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Exploring the solar system

Whether brought about by obligation under CRC, by financial incentive through RHI or by prompting DECs and EPCs, businesses are actively reducing their carbon emissions and improving energy efficiency.
In commercial buildings, energy audits are resulting in improved building fabric and air tightness measures. As space heating and domestic hot water requirements typically represent the greatest energy demand, this is resulting in the predominant heating load shifting from space heating to domestic hot water.

Capturing latent energy to pre-heat the mains cold feed to a direct fired water heater is a most effective use of low to zero carbon (LZC) technologies and solar thermal energy is a prime example of how an LZC solution can be integrated into a building services system.

The role of the collector array is crucial to the performance and longevity of solar thermal system components, and there are several options that can provide a perfectly matched solution when designed for a specific application or location.

Glazed flat plate: Glazed flat plate collectors are the most familiar design having been on the market for many years. This collector type is usually installed at an inclination between 20 and 45 degrees to ensure optimum performance.

With this in mind they are suited to installation on a pitched roof or with specific angled mounting frames for flat roof applications and in this situation spacing of collector rows should be considered to avoid inter-row shading. As a guide, the ratio between stored water volume and the area of the glazed flat plate collector array should be 50 litres per sq m.

Direct flow evacuated tube: Evacuated tube collectors employ vacuum sealed collector tubes which reduce thermal losses, thereby making them a most efficient method of generating solar hot water, even in wet and windy conditions.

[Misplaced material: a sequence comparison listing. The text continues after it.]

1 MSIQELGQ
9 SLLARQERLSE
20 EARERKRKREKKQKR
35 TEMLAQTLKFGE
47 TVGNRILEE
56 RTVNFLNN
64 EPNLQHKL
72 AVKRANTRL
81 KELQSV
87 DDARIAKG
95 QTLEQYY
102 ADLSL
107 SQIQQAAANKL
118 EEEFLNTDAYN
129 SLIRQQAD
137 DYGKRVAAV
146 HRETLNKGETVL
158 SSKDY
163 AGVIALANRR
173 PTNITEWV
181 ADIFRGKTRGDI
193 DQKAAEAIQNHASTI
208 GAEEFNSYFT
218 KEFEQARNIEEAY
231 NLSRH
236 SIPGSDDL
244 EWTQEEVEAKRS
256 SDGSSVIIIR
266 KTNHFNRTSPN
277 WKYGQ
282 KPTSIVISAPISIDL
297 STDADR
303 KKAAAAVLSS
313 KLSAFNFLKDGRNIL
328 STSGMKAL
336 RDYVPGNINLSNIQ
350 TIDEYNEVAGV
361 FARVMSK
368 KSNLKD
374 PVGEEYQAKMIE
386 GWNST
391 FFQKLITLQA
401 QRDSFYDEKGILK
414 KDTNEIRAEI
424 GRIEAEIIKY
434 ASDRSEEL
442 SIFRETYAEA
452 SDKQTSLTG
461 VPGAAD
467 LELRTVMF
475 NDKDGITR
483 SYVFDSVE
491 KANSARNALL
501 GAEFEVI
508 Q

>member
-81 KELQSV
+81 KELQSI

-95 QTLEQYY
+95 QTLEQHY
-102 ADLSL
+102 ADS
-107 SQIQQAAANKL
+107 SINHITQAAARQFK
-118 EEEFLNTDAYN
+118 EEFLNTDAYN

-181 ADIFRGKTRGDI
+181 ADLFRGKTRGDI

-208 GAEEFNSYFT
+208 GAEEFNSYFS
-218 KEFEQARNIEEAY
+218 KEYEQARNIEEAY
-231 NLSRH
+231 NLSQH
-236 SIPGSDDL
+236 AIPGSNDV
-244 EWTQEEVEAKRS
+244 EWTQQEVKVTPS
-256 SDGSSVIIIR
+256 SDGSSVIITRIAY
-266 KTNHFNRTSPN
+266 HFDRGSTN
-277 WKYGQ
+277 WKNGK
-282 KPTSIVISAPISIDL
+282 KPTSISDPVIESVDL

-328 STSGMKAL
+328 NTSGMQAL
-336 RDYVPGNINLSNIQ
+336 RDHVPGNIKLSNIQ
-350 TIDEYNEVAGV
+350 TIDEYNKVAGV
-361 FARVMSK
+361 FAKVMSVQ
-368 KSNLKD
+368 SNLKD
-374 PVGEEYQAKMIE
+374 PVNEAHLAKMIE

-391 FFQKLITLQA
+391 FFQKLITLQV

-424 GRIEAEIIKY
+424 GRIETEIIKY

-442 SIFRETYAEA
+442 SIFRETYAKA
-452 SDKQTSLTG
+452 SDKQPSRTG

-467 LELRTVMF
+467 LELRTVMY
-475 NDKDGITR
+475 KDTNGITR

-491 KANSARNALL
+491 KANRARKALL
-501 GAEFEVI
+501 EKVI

The solar transfer fluid flows through each tube, hence direct flow. The collector comprises a number of tubes inserted into a manifold, allowing the rotation of each tube to meet the desired inclination. This flexibility and space efficiency enables the collector to be layed flat on a flat roof or even vertically on a building façade.

Heat pipe: Similar in appearance to direct flow evacuated tubes, the heat pipe collector uses a dry pocket connection and condenser bulb principle, enabling individual tubes to be replaced without draining down the system offering lifetime repair and maintenance savings.

Each pipe contains a small volume of evaporator fluid, and to allow the heat pipe evaporation cycle to operate the collectors should be installed with a minimum inclination of 20 degrees. In leading edge models, the heat pipes contain a device which, in the event of low hot water demand and continued collector heat gain, prevents the condensed content of the pipe from leaving the condenser bulb. This feature, which provides protection from overheating and its consequences, makes such heat pipes ideally suited to buildings with low summertime hot water demand or irregular demand patterns such as schools and sports facilities.
13 May 2013


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